The quality of drinking water these coastal villages get, usually from nonpiped sources, is severely compromised by the 267 million liters of sewage (partially treated/untreated) discharged daily into the city’s waterways. The Adyar and the Cooum rivers, the Otteri channel, and the Buckingham canal—all crucial sources of water in Chennai—have become open-sewage conduits. The stagnant waters breed disease and cause germs, leading to a variety of waterborne diseases. Chennai accounts for nearly 70 percent of the urban malarial cases in Tamil Nadu.
Literacy and Education
Marine fishing communities in Chennai also lag behind the general population of Tamil Nadu in literacy rates and education levels. Close to 85 percent of Chennai’s coastal village population is illiterate. If they send the children to school at all, most families stop the education of their children early, as the fishing industry has traditionally absorbed young workers in large numbers.
But with profits dwindling, these employment rates in fishing are dropping. And while many coastal Chennai families want to move away from fishing in the wake of tsunami, they find themselves unable to do so because of their lack of education and alternative skills.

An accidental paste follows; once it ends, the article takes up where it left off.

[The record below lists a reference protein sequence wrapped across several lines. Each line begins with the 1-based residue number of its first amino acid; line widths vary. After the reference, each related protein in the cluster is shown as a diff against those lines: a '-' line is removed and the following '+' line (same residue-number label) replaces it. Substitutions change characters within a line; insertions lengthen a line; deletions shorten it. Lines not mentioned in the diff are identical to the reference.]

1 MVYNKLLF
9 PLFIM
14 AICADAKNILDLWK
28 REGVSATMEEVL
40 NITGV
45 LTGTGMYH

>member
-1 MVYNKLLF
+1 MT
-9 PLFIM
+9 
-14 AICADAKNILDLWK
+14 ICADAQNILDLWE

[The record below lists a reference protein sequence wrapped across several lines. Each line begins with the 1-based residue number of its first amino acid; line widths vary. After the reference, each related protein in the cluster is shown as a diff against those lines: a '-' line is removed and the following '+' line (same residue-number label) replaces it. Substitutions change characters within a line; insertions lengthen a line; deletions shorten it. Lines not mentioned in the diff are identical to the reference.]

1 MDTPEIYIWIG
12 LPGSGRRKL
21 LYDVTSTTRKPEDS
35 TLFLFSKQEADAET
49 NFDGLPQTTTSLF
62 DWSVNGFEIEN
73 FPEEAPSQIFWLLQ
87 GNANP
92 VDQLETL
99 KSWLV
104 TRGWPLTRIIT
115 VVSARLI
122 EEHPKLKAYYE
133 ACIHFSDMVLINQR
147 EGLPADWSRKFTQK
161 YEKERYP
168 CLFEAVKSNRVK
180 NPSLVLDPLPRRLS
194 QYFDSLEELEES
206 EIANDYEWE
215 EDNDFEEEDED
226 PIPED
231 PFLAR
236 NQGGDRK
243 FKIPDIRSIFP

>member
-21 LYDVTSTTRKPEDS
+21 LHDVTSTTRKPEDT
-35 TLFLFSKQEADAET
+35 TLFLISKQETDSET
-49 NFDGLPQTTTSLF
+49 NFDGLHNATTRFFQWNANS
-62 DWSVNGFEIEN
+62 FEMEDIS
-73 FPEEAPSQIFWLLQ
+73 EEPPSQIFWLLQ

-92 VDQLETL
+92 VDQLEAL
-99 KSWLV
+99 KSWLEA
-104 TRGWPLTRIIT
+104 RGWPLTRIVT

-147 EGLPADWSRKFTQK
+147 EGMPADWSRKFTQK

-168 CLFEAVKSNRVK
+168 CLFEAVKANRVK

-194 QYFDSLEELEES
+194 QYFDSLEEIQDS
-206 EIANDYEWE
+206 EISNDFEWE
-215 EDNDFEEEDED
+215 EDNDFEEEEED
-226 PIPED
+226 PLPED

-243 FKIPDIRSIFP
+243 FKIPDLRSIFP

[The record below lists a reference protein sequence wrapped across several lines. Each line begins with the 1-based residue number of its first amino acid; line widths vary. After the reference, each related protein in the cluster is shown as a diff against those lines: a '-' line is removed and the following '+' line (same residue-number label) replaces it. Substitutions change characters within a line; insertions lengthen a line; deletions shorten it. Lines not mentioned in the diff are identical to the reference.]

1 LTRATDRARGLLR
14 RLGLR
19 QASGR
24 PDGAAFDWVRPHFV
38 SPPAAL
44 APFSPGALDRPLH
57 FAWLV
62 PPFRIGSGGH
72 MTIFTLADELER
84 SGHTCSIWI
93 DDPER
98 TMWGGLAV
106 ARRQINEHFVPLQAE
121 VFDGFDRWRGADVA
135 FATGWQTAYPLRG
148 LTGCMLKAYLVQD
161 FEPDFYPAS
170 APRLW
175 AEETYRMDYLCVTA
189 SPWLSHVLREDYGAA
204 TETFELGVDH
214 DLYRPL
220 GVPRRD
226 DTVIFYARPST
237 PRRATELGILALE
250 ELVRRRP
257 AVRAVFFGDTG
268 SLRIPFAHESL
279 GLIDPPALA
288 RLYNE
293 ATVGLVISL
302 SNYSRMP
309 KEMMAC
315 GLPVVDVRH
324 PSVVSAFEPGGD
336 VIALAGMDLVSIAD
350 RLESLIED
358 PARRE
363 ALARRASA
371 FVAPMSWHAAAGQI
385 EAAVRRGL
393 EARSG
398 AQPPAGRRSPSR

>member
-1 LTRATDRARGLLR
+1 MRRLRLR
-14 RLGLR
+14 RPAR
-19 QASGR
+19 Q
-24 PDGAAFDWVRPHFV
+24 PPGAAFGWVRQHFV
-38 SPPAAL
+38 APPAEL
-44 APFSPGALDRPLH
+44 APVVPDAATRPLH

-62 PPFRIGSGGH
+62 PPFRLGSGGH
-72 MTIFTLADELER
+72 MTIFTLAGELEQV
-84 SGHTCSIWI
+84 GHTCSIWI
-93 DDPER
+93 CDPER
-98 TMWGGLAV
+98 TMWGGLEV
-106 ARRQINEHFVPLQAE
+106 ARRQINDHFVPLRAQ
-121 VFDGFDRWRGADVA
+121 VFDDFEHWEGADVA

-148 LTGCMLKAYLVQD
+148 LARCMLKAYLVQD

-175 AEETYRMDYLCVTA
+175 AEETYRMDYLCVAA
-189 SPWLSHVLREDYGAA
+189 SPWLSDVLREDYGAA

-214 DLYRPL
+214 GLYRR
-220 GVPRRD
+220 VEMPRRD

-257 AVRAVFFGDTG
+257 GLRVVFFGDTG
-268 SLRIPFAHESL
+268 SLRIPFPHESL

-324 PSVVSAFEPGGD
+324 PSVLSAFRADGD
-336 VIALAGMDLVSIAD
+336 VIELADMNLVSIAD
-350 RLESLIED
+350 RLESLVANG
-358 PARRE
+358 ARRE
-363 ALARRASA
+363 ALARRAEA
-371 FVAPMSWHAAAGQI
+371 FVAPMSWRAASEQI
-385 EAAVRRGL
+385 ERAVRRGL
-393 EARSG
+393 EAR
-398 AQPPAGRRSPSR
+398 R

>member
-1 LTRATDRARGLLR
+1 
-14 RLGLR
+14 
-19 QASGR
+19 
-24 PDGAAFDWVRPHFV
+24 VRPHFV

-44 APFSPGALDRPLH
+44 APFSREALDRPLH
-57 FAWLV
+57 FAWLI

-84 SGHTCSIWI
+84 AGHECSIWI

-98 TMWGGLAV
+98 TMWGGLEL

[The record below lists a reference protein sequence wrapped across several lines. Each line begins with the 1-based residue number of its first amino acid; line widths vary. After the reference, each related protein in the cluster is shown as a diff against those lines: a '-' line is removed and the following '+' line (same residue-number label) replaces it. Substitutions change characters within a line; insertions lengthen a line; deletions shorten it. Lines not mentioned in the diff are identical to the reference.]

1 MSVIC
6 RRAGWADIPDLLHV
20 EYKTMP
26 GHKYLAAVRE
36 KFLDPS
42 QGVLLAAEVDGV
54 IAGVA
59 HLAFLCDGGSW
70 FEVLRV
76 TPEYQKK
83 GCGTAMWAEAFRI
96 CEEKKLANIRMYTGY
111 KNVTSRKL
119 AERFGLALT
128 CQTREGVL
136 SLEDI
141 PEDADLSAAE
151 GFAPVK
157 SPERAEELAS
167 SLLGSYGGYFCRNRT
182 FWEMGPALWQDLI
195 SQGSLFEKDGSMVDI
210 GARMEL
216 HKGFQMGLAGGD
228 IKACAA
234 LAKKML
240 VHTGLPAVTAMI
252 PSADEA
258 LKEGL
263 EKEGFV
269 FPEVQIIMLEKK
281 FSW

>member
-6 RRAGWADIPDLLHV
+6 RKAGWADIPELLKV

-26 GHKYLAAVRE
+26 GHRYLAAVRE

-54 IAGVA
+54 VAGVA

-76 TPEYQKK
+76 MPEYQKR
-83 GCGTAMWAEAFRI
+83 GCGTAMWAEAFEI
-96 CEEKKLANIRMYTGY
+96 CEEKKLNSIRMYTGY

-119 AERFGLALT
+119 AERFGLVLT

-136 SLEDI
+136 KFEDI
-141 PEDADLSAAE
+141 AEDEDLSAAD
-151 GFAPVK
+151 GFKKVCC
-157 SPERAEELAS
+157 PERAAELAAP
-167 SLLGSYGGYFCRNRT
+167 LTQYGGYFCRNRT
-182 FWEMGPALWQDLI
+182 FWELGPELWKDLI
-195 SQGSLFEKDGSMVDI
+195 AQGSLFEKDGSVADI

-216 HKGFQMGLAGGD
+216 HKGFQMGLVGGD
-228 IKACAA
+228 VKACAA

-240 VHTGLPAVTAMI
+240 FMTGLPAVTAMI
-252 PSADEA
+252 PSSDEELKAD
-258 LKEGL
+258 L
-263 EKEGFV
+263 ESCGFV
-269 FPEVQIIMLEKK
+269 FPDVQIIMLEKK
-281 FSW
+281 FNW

A Policy Framework for Helping Chennai’s Fisherfolk Rebuild
Relief for those affected by the tsunami in Chennai district was quick to arrive via the Tamil Nadu government, nongovernmental organizations (NGOs), and individual and corporate philanthrophy. Almost all of Chennai’s residents who had lost their dwellings and means of livelihood were accommodated in more than 100 relief camps and provided food and medicines. While the rescue, relief, and recovery phases ended on Jan. 7, 2005, construction of temporary shelters and repair of damaged boats and fishing nets are still ongoing.
However, Chennai’s fisherfolk are traumatized by the tsunami and still reluctant to return to the sea. Many also think that the Tamil Nadu government, in an attempt to “take over” the state’s long coastline for tourism and industrial development, will use the fisherfolk’s fear as a pretext to resettle them permanently away from Chennai’s seafront.
A Tamil Nadu government official who asked not to be identified denied that the government will force fisherfolk to move permanently from the seafront. However, he admitted that the residents will not be allowed to reconstruct their homes within 500 meters of the HTL.
Analysts such as Dr. K. Nagaraj of the Madras Institute of Development Studies and Dr. M.S. Swaminathan, chair of the Chennai-based M.S. Swaminathan Research Foundation, argue that Chennai’s fishing communities should be rehabilitated holistically. Such an effort would concentrate not just on rebuilding, but also address the lacunae and inadequacies that have kept fisherfolk impoverished.